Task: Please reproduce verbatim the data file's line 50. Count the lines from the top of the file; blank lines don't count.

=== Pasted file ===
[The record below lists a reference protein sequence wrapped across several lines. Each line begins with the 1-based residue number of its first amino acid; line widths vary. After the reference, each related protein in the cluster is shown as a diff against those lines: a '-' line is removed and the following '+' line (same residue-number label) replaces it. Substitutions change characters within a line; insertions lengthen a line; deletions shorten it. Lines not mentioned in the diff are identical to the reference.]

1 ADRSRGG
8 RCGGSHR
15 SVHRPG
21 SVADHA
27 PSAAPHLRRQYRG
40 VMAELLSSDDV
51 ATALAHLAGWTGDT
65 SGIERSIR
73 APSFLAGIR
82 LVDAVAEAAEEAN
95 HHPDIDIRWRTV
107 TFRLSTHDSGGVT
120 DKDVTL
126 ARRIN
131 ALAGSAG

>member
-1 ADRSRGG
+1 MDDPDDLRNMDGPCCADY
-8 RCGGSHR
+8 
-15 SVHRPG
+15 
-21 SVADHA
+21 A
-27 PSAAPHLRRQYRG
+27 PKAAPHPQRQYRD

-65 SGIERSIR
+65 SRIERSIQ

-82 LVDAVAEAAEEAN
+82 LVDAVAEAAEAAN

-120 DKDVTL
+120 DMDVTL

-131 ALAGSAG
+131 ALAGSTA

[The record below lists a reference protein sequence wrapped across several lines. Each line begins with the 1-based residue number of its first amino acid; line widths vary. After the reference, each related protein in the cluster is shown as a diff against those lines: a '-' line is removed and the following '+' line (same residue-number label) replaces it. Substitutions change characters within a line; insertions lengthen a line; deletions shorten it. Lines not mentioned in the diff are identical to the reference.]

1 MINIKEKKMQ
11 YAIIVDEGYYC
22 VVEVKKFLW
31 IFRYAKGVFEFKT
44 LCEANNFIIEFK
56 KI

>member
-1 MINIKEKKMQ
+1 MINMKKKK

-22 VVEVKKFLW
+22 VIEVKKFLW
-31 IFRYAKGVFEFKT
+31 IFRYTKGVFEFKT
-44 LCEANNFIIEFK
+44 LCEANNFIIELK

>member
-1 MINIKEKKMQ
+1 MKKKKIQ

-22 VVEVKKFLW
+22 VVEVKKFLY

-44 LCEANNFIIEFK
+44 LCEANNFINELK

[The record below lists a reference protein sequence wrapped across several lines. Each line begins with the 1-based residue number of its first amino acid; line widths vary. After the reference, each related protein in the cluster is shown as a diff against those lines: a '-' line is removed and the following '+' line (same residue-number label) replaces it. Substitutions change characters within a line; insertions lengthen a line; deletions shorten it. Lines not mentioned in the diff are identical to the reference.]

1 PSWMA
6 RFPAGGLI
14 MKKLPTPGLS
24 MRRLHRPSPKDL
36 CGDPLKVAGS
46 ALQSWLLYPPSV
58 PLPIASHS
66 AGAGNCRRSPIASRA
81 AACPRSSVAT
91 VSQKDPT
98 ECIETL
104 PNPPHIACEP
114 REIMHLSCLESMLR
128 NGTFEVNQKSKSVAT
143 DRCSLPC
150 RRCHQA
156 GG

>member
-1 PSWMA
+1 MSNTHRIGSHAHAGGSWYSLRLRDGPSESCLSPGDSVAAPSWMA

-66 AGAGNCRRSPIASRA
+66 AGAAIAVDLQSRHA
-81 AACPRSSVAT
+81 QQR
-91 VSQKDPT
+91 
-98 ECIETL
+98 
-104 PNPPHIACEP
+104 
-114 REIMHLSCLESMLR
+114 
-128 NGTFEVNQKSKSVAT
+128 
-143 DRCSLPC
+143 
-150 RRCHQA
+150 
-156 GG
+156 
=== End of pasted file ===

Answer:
-44 LCEANNFIIEFK